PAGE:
Google still failing to label fake clinic ads targeting users searching for abortion services
Google is failing to apply disclaimer labels to ads for anti-abortion fake clinics that target users who search for abortion services like Planned Parenthood, according to a new analysis by the Center for Countering Digital Hate and Bloomberg News.
The Center for Countering Digital Hate identified 132 misleading ads for fake clinics displayed in US Google search results for keywords associated with five abortion services. None of the ads carried a disclaimer stating that the advertiser does not provide abortions, breaking one of Google’s key promises announced on June 2019 on providing accurate abortion information.
Anti-abortion “fake clinics” misleadingly offer independent advice on abortions but are actually run by organizations that oppose abortion, shame abortion care, or promote alternatives to abortion. In some cases, fake clinics promote misinformation about abortions.
Google announced in June 2019 that ads placed by anti-choice organizations on “queries related to getting an abortion” would carry a clear disclaimer stating that the advertiser “does not provide abortions”. Google made sure to widely report its move designed to stop misleading ads for fake clinics.
CCDH conducted searches in August 2022 for five different abortion services in 50 US states, constituting a total of 250 searches. These searches returned 132 misleading ads for fake clinics that lacked disclaimers, targeting the following keywords:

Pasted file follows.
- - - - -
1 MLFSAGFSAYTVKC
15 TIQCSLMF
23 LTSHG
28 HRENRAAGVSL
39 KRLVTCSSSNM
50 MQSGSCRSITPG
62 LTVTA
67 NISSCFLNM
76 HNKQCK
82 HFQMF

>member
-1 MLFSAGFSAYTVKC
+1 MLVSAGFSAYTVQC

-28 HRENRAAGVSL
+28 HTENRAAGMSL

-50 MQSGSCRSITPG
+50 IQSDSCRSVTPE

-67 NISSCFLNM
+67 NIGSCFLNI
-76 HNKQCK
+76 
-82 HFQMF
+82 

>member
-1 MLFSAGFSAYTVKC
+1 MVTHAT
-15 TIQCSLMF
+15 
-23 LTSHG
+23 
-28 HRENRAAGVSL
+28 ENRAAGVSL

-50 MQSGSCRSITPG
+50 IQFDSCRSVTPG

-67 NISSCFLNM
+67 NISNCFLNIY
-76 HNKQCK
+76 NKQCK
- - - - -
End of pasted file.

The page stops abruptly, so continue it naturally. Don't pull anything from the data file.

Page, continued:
- 35 ads targeting “carafem”, a nonprofit that offers the abortion pill
- 34 ads targeting “plan c pill”, an information resource for at-home abortion pills
- 29 ads targeting “planned parenthood”, the largest abortion provider in the US
- 26 ads targeting “hey jane pill”, a virtual clinic offering telemedicine abortion care
- 8 ads targeting “naf hotline” (National Abortion Federation), a professional network of abortion providers
Misleading ads for fake clinics were found in 39 states in total and were particularly prominent in states where abortion remains legal, constituting 58% of the total 132 ads.
Several other searches carried out with variations of the above keywords, such as “Planned Parenthood near me“, suggested that Google is not applying disclaimers to any searches featuring these five organizations.
Some ads for fake clinics were constructed in such a way as to misleadingly suggest that the advertisers provide abortion procedures, for example, by featuring phrases like “the abortion pill” or “free abortion consultations” in the text of their ads.
You can read more about our joint analysis on Bloomberg.